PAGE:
Corporate Transparency Act Beneficial Ownership Information Reporting is now open to business entities formed in U.S.
By: Matt Dochnal

What is Beneficial Ownership?

Starting in 2024, U.S. businesses must report their beneficial ownership information to comply with new federal regulations. The Corporate Transparency Act (CTA) and Beneficial Ownership Information Reporting (BOIR) introduce a lot of new legal language that business owners need to learn.

What exactly is beneficial ownership? In this article, we break down what you need to know about beneficial ownership to help you understand FinCEN’s BOI Reporting requirements.

What is Beneficial Ownership and BOIR?

“Beneficial ownership” refers to the majority control over a business. FinCEN’s definition of beneficial ownership has two categories: ownership and control.

A person has beneficial ownership in a business either by:

  • Owning or controlling at least 25% of the company’s ownership interest, or
  • Having “substantial control” over important business decisions.

People with “substantial control” include a company’s senior officers, anyone who can appoint or remove directors, or any key-decision makers involved with the business. 

The Corporate Transparency Act (CTA), a U.S. federal law, mandates businesses to disclose their beneficial ownership information to the Financial Crimes Enforcement Network (FinCEN). Companies accomplish this by filing a Beneficial Ownership Information Report, or “BOIR”, with FinCEN. The BOIR requires personal information about all the beneficial owners and company applicants.

What is an Ownership Interest?

Ownership interest refers to arrangements that give someone ownership rights or control over a company. There are many different kinds of ownership interest, including:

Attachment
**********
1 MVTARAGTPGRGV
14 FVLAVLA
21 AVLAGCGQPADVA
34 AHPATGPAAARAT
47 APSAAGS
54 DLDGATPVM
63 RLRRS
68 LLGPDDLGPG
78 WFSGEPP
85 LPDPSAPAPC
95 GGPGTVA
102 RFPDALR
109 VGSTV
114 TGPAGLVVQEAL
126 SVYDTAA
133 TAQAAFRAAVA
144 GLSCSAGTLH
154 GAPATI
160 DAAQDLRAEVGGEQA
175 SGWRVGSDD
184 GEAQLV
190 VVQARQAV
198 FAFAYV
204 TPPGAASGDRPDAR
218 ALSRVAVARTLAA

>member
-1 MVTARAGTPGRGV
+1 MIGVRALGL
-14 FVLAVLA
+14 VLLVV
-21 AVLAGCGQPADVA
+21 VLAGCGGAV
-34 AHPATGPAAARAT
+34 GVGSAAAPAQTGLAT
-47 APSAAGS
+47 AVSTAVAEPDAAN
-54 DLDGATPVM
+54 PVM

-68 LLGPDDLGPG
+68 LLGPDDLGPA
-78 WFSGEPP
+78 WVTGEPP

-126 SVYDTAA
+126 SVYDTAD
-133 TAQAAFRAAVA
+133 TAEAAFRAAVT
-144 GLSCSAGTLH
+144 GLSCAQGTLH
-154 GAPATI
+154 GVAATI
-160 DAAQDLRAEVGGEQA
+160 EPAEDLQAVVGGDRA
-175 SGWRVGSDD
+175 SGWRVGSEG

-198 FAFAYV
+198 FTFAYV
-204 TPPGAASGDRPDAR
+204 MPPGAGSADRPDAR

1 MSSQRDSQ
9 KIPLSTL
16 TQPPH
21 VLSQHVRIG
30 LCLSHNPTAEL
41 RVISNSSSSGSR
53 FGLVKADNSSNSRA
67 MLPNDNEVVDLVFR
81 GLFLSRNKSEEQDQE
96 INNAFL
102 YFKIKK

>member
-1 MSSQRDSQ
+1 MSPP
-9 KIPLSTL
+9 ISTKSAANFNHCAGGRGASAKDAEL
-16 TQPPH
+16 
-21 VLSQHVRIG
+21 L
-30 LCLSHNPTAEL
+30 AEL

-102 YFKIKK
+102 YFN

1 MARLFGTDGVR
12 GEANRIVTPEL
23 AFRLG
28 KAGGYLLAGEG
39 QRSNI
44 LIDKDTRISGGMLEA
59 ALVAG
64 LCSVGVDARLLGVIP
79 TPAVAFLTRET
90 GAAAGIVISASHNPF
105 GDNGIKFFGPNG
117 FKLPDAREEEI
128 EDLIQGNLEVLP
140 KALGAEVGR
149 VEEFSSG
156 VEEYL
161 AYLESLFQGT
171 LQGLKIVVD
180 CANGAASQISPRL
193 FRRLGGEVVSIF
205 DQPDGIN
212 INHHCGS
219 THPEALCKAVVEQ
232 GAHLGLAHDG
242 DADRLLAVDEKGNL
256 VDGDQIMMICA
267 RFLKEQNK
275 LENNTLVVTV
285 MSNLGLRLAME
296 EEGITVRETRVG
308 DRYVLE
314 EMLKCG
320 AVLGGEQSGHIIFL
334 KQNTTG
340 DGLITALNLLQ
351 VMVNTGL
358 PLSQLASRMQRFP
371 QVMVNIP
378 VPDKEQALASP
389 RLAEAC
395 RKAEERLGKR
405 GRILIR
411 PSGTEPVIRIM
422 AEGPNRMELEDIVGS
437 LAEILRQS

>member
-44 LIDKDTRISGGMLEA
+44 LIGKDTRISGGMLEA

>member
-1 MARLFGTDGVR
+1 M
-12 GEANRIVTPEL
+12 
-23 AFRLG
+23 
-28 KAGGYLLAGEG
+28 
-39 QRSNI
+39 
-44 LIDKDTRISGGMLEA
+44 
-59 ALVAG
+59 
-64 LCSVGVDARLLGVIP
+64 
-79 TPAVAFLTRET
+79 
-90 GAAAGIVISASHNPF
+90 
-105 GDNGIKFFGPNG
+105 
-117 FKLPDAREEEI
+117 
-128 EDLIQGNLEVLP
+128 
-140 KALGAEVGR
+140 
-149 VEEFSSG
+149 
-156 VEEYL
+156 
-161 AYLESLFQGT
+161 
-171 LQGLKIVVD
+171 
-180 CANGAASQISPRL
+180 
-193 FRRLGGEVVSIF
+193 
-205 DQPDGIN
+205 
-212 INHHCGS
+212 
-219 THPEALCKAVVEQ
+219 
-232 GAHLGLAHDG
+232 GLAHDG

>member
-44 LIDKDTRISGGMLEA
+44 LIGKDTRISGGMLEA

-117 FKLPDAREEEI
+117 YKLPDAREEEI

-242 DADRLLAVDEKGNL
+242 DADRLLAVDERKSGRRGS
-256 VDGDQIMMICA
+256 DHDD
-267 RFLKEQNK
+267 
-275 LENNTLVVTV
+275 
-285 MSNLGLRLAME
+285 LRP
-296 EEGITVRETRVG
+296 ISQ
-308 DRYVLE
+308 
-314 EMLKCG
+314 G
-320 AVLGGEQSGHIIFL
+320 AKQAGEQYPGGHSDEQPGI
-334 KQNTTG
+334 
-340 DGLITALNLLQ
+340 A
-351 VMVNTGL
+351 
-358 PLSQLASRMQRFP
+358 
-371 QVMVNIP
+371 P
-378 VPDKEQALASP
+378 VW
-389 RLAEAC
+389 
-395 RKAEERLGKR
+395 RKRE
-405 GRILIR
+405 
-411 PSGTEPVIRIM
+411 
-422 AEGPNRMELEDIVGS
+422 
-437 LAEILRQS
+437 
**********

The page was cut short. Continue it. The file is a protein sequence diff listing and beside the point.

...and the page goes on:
• Stock in a corporation,
  • Stock options,
  • LLC membership interests,
  • Voting rights, and
  • Profit interests.

These examples are the most common ways an individual can hold an ownership stake in a company, either directly or indirectly.

What is Substantial Control?

FinCEN defines “substantial control” as the ability to influence important company decisions. Individuals with substantial control may have influence over a company’s business strategy, finances or organizational structure. 

Senior officers, general counsel, and board of directors are considered beneficial owners because of the control level they have in a company. However, anyone can be a beneficial owner by exercising substantial control, no matter their position or title. 

Types of Ownership Interests for BOIR

You need to know about the different forms of ownership interest to fully understand beneficial ownership. Here’s a breakdown of some types of ownership interests someone may have in your company.

1. Direct Ownership Interest

Direct ownership interests include stock, equity, membership interest or voting rights. People with direct ownership are often significant shareholders in a corporation or members in an LLC.

Owning at least 25% of a business’s total equity qualifies someone as a beneficial owner who needs to be reported to FinCEN.

2. Stock Options 

Stock options refer to agreements like puts, calls, or other types of options contracts. These  contracts grant someone the right to acquire equity or ownership in a company at a future date.

All agreements for future ownership, like stock options, should be treated as beneficial ownership, even if the contracts are not effective yet.

3. Capital and Profit Interests

This category includes different types of financial benefits, like a share in an LLC’s profits or interest in a company’s assets. 

Passive investors in LLCs often hold these interests. For example, an individual might receive a portion of an LLC’s profits without holding any control or having voting rights within the company.

Nonetheless, if their profit interest amounts to 25% or more of the company’s total value, they are considered a beneficial owner.

Determining someone’s beneficial ownership status can be complicated if their profit interest does not match their ownership share or when the company’s true value is uncertain.

4. Innovative Agreements; SAFES AND KISSs

SAFES (Simple Agreement for Future Equity). KISSs (Keep It Simple Security), and other similar agreements count towards beneficial ownership. Startups often use these agreements to promise future ownership stakes to investors.

Reporting companies should count these agreements as if they are in effect. Any investors who have a right to own or control 25% of the company at any point in the future are considered beneficial owners. 

5. Arrangements for Future Rights to Equity